Bible Reading Plan – June 4-10
Bible Project Reading Plan (June 4-10):
Proverbs 7-27; Psalms 1-6, 150
The book of proverbs is known for its short, pithy, practical statements. These statements take over the bulk of the book, and offer great insight into what we might call “the way of life” or how we can best live a life that flourishes in this world. There is good reason to believe that a good portion of biblical revelation is taken up directly with this theme, even those portions that seem to press upon us to delay our satisfaction until we reach heaven. Christ often appeals to us on the basis of our own good, and Scripture often assumes that we are to love ourselves, not in a sinful way, but as a natural impulse that is to be directed rightly in the world. This is true, even in marriage:
In the same way [as Christ loved the church], husbands are to love their wives as their own bodies. He who loves his wife loves himself.
Ephesians 5:28 (CSB17)
This Scriptural wisdom directs against two extremes. The first is somewhat embodied in the ascetic practices of many throughout the history of the church. They thought that it was God’s will to deny themselves any pleasure, and to live harsh and demanding lives. This line of thinking motivated, partially at least, the monastic life in the early church. Such monks would deny themselves earthly pleasures, including any social interaction, severely limited food, and the meekest of earthly dwellings. Proverbs speak against such actions, simply denying oneself the good things that God has given:
From the fruit of his mouth,
a person will enjoy good things,
but treacherous people have an appetite for violence
Proverbs 13:2 (CSB17)
The slacker craves, yet has nothing
but the diligent is fully satisfied
Proverbs 13:4 (CSB17)
Hope delayed makes the heart sick,
but desired fulfilled is a tree of life
Proverbs 13:12 (CSB17)
These examples are all culled from one chapter of Proverbs, and there are many more. God wants us to be happy, to flourish, even in this life.
But, secondly, this flourishing is of a specific kind. It is not the “get all you can now” variety. This is the problem with the push to live “your best life now”. Our lives don’t just consist of the now, but we are eternally ordered. Just like we can’t, even in the span of 20 years, think just of today, but must think of our future. Such decisions are a normal, instinctive part of life. We educate our children for the future. We work, not just for lunch during the working hours, but for dinner after them. We save for things in the future. We plan for the future. Jesus likewise, even when giving us hope for the now, pushes us to consider the future inheritance we have.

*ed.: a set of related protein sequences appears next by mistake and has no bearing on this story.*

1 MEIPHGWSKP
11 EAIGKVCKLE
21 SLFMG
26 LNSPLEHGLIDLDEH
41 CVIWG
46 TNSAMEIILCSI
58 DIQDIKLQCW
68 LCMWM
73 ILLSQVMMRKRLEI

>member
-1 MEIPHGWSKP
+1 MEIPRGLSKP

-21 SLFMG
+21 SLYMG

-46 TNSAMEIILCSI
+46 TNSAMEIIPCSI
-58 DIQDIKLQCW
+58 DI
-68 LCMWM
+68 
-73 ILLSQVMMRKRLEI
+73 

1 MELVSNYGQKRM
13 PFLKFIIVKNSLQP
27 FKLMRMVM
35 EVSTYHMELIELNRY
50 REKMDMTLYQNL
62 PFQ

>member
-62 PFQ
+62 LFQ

Don’t store up for yourselves treasures on earth, where moth and rust destroy and where thieves break in and steal. But store up for yourselves treasures in heaven, where neither moth nor rust destroys, and where thieves don’t break in and steal. For where your treasure is, there your heart will be also.
Matthew 6:19-21 (CSB17)
Proverbs also speaks to us about such things. We are not to simply live it up here on earth, thinking that our lives here are the only considerations of our time and planning.
Ill-gotten gains do not profit anyone,
but righteousness rescues from death.
Proverbs 10:2 (CSB17)
When the wicked person dies,
his expectation comes to nothing,
and hope placed in wealth vanishes.
Proverbs 11:7 (CSB17)
One who is good obtains favor from the LORD,
but he condemns a person who schemes.
Proverbs 12:2 (CSB17)
So, the book of Proverbs fits well into the teachings of Jesus. And so it should! Jesus is the Word, the great dispenser of wisdom! So, while we are to understand that living a good life now is what God wants, often that good life will not look like what the world tells us a good life is. We live both here and now, and with eternity directly before us. We give thanks for all good things, all the while reserving our great hope for the better things to come.
Such balance is difficult. It is no less than a high-wire act, knowing when to accept the pleasures that God affords in the world, and when to push our hope into the future. To master this act we need time, patience, and knowledge. Friend, read Proverbs wisely, for they are a sure guide to this balance, and they provide the balance we need.
My son, pay attention to my words;
listen closely to my sayings.
Don’t lose sight of them;
keep them within your heart.
For they are life to those who find them,
and health to one’s whole body.
Proverbs 4:20-22 (CSB17)
While these are the same videos from last week, they deserve another look as we slowly progress through Proverbs: